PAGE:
The introduction begins with a personal note from Turnbull about her own experience of the myths, as told to her by her father. He loved them for their invocation of a bright world and she loved nature spirits such as Pan. This is reflected in the myths Turnbull chooses to include in her anthology, which feature a large number of myths about nature spirits.
She goes on in the introduction to explain the Olympian gods were descended from the Titans, and introduces the Muses and different types of nymph. She explains she has omitted the Iliad and Odyssey because they require books of their own, and that she has tried to go back to the earliest versions by the "ancient Greek poets" (p. 8). Therefore, she will not be including certain staples of most children’s anthology books, such as Pandora having a box and Midas having a daughter. Finally, Turnbull says she has always used Greek names over Latin names, Ks over Cs in names (reflecting the ancient Greek script better) and tells children Greek names are easy to pronounce if one remembers the es on the end are not silent.
Earth, the Heavens and the Underworld
Orpheus and Eurydice.
Phaethon and the Chariot of the Sun.
Monsters and Heroes
Ariadne on Naxos.
The Kalydonian Boar Hunt.
Perseus and the Gorgon’s Head.
Bellerophon and the Winged Horse.
Gods and Mortals
Pan and Syrinx.
King Midas and the Golden Touch.
King Midas and the Music Contest.
Echo and Narcissus.
Walker Books, the publisher, describe this book on their website as a retelling of the "timeless stories" of the Greeks (see here, accessed: September 24, 2020). Turnbull’s own website calls the book a "timeless collection for all ages" and includes quotes from reviews discussing the importance of Greek myths for children (see here, accessed: September 24, 2020). The marketing around this book, therefore, would seem to play to the idea of the Greek myths as timeless tales that are "worthy" for children.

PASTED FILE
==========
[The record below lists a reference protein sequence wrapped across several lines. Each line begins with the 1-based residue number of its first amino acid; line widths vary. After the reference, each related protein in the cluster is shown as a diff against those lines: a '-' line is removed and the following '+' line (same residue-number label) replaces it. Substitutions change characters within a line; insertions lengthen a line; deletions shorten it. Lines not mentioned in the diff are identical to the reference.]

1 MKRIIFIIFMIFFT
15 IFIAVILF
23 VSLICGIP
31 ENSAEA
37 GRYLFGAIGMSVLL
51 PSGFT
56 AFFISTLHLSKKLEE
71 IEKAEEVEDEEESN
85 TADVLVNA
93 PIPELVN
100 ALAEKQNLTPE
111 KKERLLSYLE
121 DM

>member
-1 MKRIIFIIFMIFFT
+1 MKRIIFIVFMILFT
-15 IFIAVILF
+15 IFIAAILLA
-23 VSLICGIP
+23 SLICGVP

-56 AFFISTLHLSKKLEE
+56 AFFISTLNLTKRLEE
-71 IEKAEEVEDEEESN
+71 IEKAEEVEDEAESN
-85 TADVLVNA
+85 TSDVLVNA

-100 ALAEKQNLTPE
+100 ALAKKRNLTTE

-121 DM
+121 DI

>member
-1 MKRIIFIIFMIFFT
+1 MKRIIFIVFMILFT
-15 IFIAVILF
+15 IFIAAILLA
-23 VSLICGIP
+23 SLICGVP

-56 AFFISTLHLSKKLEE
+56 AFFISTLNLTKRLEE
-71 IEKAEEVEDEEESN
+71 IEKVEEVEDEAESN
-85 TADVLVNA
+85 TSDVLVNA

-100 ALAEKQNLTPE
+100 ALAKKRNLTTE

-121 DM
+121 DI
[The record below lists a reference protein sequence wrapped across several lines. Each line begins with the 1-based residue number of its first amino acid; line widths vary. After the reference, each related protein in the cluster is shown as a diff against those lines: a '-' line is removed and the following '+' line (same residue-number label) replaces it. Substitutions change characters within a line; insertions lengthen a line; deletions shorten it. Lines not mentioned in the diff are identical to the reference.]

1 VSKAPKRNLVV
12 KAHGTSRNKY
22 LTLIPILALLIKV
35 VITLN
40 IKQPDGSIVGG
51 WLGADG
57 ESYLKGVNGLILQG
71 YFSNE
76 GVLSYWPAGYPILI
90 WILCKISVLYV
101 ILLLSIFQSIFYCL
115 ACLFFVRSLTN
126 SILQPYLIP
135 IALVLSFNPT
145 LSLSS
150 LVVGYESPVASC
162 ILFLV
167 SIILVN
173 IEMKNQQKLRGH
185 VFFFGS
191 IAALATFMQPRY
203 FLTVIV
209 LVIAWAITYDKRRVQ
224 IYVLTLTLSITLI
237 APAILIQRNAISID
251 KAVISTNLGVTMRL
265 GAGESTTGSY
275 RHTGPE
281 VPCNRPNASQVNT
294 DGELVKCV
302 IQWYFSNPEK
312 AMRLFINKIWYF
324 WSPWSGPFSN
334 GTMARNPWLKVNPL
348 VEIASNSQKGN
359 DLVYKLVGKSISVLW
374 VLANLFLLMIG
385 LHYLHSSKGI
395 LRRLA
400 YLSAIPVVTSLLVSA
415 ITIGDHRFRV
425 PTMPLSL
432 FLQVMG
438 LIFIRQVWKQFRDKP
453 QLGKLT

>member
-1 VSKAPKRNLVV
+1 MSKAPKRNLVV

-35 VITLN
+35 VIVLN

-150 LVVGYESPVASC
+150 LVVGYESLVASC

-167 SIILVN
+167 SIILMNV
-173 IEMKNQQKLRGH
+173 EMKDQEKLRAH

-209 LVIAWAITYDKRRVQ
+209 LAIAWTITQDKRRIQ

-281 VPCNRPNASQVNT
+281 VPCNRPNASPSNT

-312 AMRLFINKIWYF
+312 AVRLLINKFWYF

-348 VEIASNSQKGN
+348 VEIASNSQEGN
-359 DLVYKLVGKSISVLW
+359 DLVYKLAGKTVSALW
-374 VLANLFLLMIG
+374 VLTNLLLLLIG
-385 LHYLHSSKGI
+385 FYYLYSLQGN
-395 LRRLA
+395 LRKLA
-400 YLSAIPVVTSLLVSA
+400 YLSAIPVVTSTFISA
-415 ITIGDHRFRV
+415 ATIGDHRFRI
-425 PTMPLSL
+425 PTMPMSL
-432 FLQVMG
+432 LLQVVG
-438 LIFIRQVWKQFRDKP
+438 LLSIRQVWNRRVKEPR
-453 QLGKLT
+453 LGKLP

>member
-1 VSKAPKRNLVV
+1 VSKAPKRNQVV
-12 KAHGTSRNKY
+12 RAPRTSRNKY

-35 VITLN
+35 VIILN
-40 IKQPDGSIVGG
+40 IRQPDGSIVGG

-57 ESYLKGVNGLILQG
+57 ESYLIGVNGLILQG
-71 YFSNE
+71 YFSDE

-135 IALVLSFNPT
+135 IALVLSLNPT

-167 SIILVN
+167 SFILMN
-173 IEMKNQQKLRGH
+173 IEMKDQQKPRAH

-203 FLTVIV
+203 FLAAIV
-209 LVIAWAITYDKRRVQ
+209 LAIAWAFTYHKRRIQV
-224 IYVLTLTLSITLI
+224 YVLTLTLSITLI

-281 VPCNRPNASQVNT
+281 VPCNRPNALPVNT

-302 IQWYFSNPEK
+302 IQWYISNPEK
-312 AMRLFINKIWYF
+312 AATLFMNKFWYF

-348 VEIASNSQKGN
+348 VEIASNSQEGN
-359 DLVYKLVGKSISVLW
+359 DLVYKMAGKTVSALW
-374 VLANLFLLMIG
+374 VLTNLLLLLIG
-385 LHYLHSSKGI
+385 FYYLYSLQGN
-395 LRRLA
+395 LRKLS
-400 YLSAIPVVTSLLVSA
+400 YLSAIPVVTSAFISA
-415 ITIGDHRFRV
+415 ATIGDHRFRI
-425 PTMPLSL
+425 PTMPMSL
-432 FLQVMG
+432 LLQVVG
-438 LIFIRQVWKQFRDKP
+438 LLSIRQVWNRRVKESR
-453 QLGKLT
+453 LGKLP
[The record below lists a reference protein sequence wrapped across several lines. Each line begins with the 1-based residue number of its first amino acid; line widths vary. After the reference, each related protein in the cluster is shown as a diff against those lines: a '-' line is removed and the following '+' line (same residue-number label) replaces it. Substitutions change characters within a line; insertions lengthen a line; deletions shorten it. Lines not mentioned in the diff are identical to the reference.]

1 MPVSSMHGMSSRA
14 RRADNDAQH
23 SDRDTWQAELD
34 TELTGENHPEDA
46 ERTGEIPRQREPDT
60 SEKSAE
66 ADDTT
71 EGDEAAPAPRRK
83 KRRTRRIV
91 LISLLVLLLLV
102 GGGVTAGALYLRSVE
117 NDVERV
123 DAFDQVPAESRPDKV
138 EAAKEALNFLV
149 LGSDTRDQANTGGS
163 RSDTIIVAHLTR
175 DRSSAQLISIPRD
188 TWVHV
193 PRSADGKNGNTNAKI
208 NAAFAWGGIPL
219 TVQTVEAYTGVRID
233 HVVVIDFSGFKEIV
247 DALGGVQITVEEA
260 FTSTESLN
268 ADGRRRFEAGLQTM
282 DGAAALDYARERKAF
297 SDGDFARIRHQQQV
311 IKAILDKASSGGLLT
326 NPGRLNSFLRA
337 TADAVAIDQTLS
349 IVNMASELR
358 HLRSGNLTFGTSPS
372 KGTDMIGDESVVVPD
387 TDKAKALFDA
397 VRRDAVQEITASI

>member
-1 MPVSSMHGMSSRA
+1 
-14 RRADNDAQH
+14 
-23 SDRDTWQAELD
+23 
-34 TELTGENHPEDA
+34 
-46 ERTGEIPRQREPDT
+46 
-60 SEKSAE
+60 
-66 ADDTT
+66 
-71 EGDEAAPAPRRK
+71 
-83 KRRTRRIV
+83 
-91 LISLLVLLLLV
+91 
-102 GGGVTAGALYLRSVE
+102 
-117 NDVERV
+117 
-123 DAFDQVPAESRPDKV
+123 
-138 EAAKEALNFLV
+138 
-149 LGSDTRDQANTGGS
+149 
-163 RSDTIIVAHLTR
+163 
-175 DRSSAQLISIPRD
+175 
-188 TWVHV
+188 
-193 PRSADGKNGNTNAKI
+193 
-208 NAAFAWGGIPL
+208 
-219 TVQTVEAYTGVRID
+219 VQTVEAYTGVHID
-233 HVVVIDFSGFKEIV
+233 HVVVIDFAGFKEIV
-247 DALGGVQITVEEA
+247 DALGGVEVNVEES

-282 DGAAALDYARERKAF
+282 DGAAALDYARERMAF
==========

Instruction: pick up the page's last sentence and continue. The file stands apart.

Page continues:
This is a lavishly presented book, with strong emphasis on aesthetics and stories about nature spirits, and a fairly morally neutral writing style. The stories are unusually accurate retellings of ancient myth. In her introduction, Turnbull mentions going back to ancient Greek poets. However, Ovid’s Roman Metamorphoses is evidently used heavily as a source.
In particular, Ovid’s influence can be seen in the regular appearance of rape and attempted rape. This is often portrayed in the neutral, uncritical language of describing predation among wild animals, as if nature spirits carrying out sexual violence is analogous to animals hunting their prey and cannot really be judged. For example, of Pan the book says "Pan often pursued nymphs for love, and only those who were wary and fast escaped him" (p. 122). It goes on to retell the myth of Syrinx, in similarly neutral language with Syrinx’s flight from Pan somewhat eroticized.
This neutrality might be a conscious choice. Turnbull’s anthology stands out from other commercially successful children’s receptions of the time which adapt ancient myth more loosely, and include humour, particularly anachronistic humour, sometimes with the intent of drawing in reluctant readers. See, for example Kate McMullan’s Myth O’ Mania series, Rick Riordan’s Percy Jackson franchise, Joan Holub and Suzanne Williams’ Goddess Girls series and the anthologies of Terry Deary (Top Ten Greek Legends 1998) Lucy Coats (Atticus the Storyteller’s 100 Greek Myths 2002) and Michael Townsend (Amazing Greek Myths of Wonder and Blunders 2010). With the beautiful artbook style of the work, and its sometimes surprisingly sexually explicit language, it may be aimed at a crossover adult as well as child audience.
Whilst the language of the rape episodes is never entirely explicit, the text becomes surprisingly explicit elsewhere. For example, Atalanta and Hippomenes "made love" in the temple of Rhea and are turned into lions as punishment (p. 89).
Turnbull’s anthology also differs from the aforementioned books by not being particularly didactic. Such works as Riordan and Deary, whilst often presenting themselves as "cool" and rebelling against adult authority (see Murnaghan 2011 for a discussion of this)*, are frequently significantly morally didactic. For example, Rick Riordan in his 2014 anthology Percy Jackson’s Greek Gods is at pains to explicitly point out the wrongness of the sexual violence depicted. Turnbull’s anthology may wish to differentiate itself from the more "cool", humorous competitors by rejecting their didacticism as well as their alterations and anachronisms. It may also be written for a more highbrow, middle class audience that considers didacticism condescending. If avoiding perceived moral preaching was the goal, however, one wonders why so many rape myths were chosen for a child’s anthology and not material that might be better suited to neutrality. The nonjudgmental tone of episodes of rape like the Pan passage mentioned above and the Arethusa one mentioned below might seem to children to by default give the power of right to the rapist.